So far, we have discussed various concepts related to REST. Next, we will next move on to discuss our sample app.


An overview of the e-commerce app

The e-commerce app is a simple online shopping application. It provides the following features:

  • A user can browse through the products.
  • A user can add/remove/update the products in the cart.
  • A user can place an order.
  • A user can modify the shipping address.
  • The application can only support a single currency.

E-commerce is a very popular domain. If we look at the features, we can divide the application into the following subdomains using bounded contexts:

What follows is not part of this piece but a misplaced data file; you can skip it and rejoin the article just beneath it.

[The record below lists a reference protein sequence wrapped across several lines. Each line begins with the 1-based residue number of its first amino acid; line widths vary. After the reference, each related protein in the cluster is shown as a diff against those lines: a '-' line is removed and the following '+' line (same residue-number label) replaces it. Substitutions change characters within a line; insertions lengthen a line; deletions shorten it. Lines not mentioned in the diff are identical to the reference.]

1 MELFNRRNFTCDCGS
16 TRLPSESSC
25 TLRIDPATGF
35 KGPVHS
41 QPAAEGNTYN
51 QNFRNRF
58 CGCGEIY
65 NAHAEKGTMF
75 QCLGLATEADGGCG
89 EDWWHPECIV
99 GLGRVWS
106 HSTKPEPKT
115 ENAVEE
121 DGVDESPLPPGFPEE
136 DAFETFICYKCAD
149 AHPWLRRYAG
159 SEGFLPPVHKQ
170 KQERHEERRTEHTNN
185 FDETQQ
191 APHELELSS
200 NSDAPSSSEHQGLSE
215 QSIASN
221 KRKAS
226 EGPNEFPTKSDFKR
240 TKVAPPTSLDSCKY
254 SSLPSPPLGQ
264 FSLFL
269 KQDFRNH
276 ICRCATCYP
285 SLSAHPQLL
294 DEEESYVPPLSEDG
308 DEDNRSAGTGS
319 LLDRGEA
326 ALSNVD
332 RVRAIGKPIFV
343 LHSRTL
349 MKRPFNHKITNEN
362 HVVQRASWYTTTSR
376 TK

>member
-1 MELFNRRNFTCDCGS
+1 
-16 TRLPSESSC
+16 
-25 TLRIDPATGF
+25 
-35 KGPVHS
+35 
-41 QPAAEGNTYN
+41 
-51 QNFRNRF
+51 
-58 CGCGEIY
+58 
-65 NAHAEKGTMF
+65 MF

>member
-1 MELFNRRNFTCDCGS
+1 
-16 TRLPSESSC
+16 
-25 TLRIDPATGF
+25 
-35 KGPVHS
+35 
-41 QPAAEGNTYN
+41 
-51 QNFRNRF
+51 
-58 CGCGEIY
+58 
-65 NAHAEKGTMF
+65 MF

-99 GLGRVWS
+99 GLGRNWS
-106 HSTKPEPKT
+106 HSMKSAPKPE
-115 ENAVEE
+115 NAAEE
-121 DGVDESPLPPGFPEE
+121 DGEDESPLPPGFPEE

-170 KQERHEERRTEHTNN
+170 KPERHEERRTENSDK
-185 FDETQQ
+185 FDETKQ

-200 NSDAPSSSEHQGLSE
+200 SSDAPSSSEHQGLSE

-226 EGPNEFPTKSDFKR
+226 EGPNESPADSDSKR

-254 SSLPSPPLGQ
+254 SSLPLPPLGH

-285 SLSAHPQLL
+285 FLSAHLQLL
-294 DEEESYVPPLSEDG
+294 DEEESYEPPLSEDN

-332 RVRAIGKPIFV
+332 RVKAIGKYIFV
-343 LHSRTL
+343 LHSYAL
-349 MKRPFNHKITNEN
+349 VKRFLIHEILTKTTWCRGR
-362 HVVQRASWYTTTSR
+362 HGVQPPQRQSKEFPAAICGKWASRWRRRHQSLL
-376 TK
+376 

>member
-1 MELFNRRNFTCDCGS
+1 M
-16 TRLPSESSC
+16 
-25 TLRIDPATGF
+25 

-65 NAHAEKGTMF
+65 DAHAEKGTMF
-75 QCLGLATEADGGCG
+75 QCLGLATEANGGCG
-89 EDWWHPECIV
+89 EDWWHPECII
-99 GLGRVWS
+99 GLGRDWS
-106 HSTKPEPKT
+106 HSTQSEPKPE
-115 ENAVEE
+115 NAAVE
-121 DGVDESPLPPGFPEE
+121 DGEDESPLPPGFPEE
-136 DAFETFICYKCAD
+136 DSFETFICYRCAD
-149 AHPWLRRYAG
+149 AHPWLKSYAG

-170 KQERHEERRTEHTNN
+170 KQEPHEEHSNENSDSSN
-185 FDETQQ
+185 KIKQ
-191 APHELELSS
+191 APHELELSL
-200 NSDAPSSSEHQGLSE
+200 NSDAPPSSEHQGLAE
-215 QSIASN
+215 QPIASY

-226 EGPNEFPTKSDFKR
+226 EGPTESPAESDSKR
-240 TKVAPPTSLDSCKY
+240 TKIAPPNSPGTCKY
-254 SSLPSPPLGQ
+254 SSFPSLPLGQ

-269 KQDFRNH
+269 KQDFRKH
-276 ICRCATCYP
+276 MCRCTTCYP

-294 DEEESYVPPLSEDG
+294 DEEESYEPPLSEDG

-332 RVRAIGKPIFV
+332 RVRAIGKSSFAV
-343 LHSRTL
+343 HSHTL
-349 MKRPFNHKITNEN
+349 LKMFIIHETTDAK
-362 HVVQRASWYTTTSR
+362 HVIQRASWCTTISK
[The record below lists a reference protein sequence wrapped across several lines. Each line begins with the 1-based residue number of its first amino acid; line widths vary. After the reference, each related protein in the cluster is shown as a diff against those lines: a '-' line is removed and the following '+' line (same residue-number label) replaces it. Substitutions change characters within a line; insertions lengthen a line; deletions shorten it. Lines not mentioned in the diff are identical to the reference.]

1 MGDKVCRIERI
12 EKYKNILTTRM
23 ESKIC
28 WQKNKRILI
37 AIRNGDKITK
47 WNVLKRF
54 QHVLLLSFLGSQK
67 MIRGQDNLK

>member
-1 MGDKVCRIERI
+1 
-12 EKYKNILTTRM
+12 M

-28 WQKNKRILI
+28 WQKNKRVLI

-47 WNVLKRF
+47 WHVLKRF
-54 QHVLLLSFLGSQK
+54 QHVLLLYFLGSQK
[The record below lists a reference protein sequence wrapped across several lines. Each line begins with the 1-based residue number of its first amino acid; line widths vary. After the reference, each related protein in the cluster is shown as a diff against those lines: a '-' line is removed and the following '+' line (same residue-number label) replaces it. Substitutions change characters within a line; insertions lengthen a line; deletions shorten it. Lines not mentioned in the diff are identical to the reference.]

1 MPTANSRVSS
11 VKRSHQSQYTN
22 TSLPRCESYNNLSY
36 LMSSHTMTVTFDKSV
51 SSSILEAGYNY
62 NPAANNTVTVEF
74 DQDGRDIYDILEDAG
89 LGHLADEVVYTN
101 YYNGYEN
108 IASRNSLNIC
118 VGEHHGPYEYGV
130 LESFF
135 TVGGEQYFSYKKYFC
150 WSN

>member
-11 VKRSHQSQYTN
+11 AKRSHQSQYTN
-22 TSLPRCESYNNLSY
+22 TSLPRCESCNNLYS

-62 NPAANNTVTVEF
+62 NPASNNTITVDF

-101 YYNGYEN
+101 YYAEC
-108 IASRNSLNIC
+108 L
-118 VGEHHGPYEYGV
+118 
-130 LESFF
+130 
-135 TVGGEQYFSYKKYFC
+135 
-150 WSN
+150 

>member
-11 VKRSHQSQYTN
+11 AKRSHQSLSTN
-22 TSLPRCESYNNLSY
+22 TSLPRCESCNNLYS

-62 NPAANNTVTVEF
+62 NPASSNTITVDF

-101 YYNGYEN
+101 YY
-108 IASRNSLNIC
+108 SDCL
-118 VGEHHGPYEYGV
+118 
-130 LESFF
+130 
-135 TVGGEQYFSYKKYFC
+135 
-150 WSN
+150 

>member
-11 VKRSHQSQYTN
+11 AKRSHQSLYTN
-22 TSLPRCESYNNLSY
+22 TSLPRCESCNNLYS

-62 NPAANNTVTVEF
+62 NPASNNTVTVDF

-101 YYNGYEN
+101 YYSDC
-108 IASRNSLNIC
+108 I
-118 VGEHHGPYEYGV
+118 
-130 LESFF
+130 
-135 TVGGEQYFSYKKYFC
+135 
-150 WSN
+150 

• Users: This subdomain is related to users. We'll add the users RESTful web service, which provides REST APIs for user management.
  • Carts: This subdomain is related to the cart. We'll add the carts RESTful web service, which provides REST APIs for cart management. Users can perform CRUD operations on cart items.
  • Products: This subdomain is related to the products catalog. We'll add the products RESTful web service, which provides REST APIs to search and retrieve the products.
  • Orders: This subdomain is related to orders. We'll add the orders RESTful web service, which provides REST APIs for users to place orders.
  • Payment: This subdomain is related to payments. We'll add the payment RESTful web service, which provides REST APIs for payment processing.
  • Shipping: This subdomain is related to shipping. We'll add the shipping RESTful web service, which provides REST APIs for order tracking and shipping.